YOU LIKE a star, you love a show.
You send a card to tell them so.
But will they see the note you wrote?
Maybe yes, maybe no.
It can break your heart to write a letter to a celebrity you
adore - and not get a response. Did you touch them in some way?
Did they appreciate the information you passed on? Did they ignore
the sentiments you slaved over in your note?
Or did they even see it?
Ah, the 32-cent question.
Fan mail is a thorny issue for stars. And how to deal with this
consequence of fame varies widely, depending on the recipient. We
broached precisely that subject during the fall-season TV press
tour, when stars from all the networks gathered to promote their
shows with entertainment writers from around the country.
Stars know fan letters are personal efforts from people who
feel strongly enough to take the time to sit down and carefully
compose expressions to famous people they feel they know very
well, thanks to their show-biz appearances.
Yet, while celebrities may be thrilled to see tangible proof
they're touching the lives of so many viewers, it's also true they
don't know us the way we know them. Fan mail comes from strangers
- perhaps potentially threatening strangers, at that. Even the
flattering sentiments expressed inthese letters often can be
tediously repetitive ("I love you so much! You can visit me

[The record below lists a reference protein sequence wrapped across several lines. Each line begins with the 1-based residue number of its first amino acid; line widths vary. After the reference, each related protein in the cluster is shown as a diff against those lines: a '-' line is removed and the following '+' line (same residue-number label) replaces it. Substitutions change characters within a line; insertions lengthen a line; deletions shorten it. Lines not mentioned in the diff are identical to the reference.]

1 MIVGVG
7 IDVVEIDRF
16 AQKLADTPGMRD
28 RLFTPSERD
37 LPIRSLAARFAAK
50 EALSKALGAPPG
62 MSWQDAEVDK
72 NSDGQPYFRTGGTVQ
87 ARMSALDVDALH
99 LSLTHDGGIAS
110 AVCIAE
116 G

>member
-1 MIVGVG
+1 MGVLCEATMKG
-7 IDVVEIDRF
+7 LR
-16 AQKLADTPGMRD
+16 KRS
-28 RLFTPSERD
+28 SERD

anytime. Can I have your autograph?"). And the sheer volume of
mail - hundreds or even thousands of letters a week - precludes
truly personal responses. If stars sat down and answered every
piece of fan mail themselves, they wouldn't have time left to do
whatever made them stars in the first place.
"You do the best you can when you get 8,000 to 10,000 letters a
week," says "Beverly Hills 90210's" Jason Priestley. "There aren't
enough hours in the day."
"I get so much fan mail that I physically can't answer all of
it personally now," says Jane Seymour of CBS' family-friendly "Dr.
Quinn, Medicine Woman" series.
Like Priestley and many other stars, Seymour forwards all her
mail to a Hollywood fan-mail service, which ensures that each
letter gets some sort of reply, usually a mass-produced photo with
a printed "autograph." While this may not be the handwritten
response fans are seeking, at least it shows the letter hasn't
been ignored. "And I do get to see them all," Seymour says. "They
send me every single piece (of mail)."
Stars sometimes recruit their secretaries, relatives and
fan-club members to give replies more of an individual touch than
the large mail services can offer. …